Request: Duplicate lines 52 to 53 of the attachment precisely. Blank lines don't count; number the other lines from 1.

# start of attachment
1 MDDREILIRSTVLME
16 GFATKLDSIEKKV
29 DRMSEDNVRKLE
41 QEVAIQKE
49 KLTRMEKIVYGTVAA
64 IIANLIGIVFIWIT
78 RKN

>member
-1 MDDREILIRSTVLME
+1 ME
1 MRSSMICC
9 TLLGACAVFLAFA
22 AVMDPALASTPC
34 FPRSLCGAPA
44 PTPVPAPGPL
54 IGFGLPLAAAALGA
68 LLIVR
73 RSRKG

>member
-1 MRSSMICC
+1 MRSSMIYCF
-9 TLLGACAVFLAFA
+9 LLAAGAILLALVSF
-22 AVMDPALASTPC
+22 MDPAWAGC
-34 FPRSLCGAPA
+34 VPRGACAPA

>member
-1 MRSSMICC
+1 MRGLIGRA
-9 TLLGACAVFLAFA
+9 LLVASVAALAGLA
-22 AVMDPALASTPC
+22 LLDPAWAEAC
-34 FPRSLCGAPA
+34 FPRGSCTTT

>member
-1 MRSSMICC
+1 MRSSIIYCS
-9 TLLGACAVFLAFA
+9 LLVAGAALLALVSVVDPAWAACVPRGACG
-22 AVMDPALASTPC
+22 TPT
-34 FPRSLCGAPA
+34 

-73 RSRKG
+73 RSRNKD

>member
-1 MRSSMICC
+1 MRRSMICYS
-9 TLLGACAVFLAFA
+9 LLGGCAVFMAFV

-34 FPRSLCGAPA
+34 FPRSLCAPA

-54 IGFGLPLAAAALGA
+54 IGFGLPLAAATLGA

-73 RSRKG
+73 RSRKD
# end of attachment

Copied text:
+9 LLGGCAVFMAFV

-34 FPRSLCGAPA